Should you upgrade your older PC to Windows 7?

I received an email from a listener, Doug, about what he should do about the upcoming Windows XP support deadline:

“With the pending issues coming down with the discontinuance of support for XP are there options that we can use for older computers (10 yrs)which will enable them to be used for years to come yet not be vulnerable to computer hacking.  Windows 7 is available for a short time to come, but is it worth switching over to it?  Are there benefits to switching as well, like computer is quicker?…”

Great question Doug.  There are a LOT of people with Windows XP computers right now.  Should you upgrade, buy new, or just stay with Windows XP?  It’s not a clear cut answer, but here’s some thoughts.

1 – Will your computer handle Windows 7?  Windows XP was released in 2001.  The average computer today is significantly more powerful in terms of speed and capacity in comparison to the PCs we bought in 2001.  Today, most computers have multiple core CPUs (basically 2 or more ‘brains’ processing in your PC) and multiple gigabytes of memory.  Windows 7 was designed with these increased hardware resources in mind, so your slower, single core processing computer with 512MB of RAM might work fine with Windows XP, but may be painfully sluggish with Windows 7.  We also should find out whether your hardware is Windows 7 compatible.  When you load Windows, you also need to load software ‘drivers’ that tell Windows what type of hardware you have (for network, video, sound, etc).  Windows 7 generally has good compatibility, but you may discover that your sound doesn’t work after installing Windows 7 and there’s no Windows 7 compatible driver you can download to make it work.  This can also be an issue with older peripherals like printers and scanners (I have seen printers that are only 2-3 years old where the manufacturers do not make drivers for the new version of Windows – but, of course, they’re more than happy to sell you a new printer).

2 – There is no ‘Upgrade’ to Windows 7 from XP.  This means that you will have to backup any important data (documents, music, pictures, etc) and perform a ‘fresh’ load of Windows 7.  None of your programs or configuration can be saved or easily transferred.  You will have to re-install any applications you use (IF they are Windows 7 compatible) and setup your email, printers, network, etc.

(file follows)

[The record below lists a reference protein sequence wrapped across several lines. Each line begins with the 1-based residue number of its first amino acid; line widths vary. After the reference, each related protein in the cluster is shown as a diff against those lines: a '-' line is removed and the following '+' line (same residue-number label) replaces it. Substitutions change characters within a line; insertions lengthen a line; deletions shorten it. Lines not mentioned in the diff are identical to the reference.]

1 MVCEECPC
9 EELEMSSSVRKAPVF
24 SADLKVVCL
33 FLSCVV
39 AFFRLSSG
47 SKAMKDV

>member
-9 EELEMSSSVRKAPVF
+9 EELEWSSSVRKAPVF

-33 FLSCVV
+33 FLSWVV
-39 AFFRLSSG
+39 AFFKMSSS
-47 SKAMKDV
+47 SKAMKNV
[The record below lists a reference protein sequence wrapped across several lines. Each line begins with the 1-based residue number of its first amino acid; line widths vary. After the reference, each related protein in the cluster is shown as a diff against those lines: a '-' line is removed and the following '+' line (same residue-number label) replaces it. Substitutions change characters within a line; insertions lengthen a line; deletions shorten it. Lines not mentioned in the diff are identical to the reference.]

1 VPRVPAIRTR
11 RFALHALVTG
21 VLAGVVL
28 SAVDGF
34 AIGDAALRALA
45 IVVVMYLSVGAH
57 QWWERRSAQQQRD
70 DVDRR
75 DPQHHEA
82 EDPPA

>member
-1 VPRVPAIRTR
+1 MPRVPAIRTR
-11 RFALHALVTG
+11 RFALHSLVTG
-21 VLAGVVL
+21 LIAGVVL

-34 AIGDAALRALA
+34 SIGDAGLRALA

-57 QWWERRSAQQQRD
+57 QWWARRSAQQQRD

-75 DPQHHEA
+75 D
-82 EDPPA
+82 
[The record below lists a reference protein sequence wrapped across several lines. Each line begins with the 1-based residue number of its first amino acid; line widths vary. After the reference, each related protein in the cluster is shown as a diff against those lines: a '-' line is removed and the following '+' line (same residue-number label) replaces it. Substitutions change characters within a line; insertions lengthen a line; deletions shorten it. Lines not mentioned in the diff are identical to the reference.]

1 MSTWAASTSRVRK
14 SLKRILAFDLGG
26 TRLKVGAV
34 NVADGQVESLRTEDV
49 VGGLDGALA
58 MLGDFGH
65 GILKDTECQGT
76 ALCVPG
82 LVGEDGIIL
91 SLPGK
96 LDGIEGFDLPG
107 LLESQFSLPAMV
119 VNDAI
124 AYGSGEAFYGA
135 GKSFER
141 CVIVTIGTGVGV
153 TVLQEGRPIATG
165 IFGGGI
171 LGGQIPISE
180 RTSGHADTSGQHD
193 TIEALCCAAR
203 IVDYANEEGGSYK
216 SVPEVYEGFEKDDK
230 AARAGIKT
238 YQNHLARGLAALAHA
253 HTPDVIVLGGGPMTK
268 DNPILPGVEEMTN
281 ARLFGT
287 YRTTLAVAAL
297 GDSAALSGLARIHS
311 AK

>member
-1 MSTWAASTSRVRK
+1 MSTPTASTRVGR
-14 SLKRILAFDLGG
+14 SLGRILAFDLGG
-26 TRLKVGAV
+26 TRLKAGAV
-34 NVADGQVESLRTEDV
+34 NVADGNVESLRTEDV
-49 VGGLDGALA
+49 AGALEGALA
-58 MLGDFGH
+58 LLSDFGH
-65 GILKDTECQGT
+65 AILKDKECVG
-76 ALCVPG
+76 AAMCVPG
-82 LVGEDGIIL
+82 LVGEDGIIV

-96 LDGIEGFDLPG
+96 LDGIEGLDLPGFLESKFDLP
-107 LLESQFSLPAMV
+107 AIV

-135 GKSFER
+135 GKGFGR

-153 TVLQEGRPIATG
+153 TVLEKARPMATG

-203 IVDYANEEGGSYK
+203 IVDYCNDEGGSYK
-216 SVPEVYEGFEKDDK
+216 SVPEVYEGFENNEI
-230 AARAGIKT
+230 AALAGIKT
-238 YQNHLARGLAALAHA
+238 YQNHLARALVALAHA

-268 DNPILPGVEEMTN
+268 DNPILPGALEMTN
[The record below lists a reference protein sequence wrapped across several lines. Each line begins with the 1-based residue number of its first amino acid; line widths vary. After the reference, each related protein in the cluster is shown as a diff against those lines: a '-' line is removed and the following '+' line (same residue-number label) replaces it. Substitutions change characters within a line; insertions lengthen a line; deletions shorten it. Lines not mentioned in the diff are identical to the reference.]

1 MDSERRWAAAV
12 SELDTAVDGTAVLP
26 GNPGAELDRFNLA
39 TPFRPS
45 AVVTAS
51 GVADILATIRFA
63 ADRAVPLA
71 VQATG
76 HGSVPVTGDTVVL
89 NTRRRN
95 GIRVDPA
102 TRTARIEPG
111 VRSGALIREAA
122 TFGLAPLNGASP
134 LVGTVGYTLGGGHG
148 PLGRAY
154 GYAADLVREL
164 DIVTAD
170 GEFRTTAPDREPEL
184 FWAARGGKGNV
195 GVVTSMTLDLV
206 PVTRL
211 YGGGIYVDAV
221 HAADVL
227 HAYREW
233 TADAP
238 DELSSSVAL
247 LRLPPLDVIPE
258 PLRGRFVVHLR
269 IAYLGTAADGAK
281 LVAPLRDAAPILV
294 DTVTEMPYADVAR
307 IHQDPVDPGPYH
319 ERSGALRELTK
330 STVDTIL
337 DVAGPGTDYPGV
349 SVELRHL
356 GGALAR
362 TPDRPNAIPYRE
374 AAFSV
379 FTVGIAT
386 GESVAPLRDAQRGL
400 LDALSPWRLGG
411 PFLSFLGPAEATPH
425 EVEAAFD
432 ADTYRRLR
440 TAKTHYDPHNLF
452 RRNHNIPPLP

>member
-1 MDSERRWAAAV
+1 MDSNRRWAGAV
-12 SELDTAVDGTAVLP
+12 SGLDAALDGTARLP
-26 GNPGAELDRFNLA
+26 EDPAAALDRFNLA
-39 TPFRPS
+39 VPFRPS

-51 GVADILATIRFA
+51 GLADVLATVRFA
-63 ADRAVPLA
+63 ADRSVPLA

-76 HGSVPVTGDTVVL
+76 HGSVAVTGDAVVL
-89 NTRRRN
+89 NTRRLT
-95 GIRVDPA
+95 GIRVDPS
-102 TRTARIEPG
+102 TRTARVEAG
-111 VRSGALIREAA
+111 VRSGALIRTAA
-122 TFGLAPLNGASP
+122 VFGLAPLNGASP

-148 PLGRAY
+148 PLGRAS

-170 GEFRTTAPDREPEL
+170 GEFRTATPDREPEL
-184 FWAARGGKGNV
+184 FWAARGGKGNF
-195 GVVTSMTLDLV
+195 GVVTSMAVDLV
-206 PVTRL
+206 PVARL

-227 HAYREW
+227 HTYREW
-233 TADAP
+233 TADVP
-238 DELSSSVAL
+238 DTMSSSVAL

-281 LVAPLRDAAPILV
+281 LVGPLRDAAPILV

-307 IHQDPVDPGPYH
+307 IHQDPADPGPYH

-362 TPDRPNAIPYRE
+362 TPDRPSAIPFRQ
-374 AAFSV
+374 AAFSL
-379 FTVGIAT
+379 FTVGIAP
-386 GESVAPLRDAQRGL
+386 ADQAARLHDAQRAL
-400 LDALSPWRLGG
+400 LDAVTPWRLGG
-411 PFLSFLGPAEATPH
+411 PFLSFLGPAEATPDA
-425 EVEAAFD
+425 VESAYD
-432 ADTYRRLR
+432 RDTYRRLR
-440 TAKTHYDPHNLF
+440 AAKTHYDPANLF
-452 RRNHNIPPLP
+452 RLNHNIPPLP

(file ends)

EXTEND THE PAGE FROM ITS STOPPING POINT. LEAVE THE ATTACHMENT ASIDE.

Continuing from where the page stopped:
3 – Most older computers that are upgraded from Windows XP to Windows 7 will NOT be faster, but slower.  If you do have a newer computer though with at least 1-2GB of RAM and a dual-core CPU, you may have good results with a fresh load of Windows (since your old version of Windows may be junked up and bloated anyway).  Any benefits you get from going to Windows 7 will mainly be compatibility with newer programs as some newer programs and hardware may drop support for Windows XP.

4 – You have to purchase a license key for Windows 7 which is not cheap (around $100) and maybe other hardware/software.  Consider this vs. spending a few hundred on a brand new one.  Keep in mind also though that many people spend hundreds above the cost of a PC when buying a new one (for new software versions and new peripherals).

5 – Your Windows XP computer will NOT stop working or self-destruct after April of 2014 when Microsoft will discontinue providing free security updates.  Because of the potential of a hacker releasing a nasty exploit that won’t be patched, you may not want to take the risk in keeping your XP PC as your main computer surfing the web.  Think Y2K though.  Everyone was predicting catastrophe, but it was a relative non-event.  So if you use an ‘alternate’ browser (i.e., Google Chrome will continue to update and work on Windows XP after April, 2014), a good, updated Internet Security product and use best practices on the web (don’t click every tempting link you see), you’ll probably be ok.

6 – Although I like Windows 8 much better since Windows 8.1 was released, I would NOT recommend you take that 10+ year old desktop, throw Windows 8 on it and expect it to go well.

7 – Keep in mind you CAN upgrade some components in your older computer to give it a boost.  You can get a newer, bigger, faster hard drive or add more memory (RAM) and give your PC that’s a few years old a new lease on life.

If we can help you with your ‘upgrade’, help move your data to a new computer or help you get that new PC setup, give us a call at Discount Computer Service.  We have technicians that can make the leap to a new PC as painless as can be!  410-358-7300.

Good luck with your decision.

Best Regards,


Popular OSX (Mac) Antivirus tools tested

Yes, Macs are generally safer than Windows computers in terms of how many viruses are in the wild that target the operating system.  That being said, THERE ARE VIRUSES THAT TARGET MACS (some people mistakenly think that Macs can’t get viruses – they’re wrong!).  Just like with Windows antivirus apps, all are not created equal.  Here’s an article about a recent test/comparison of some of the most popular antivirus apps for Mac and which ones passed the test and which ones to pass on: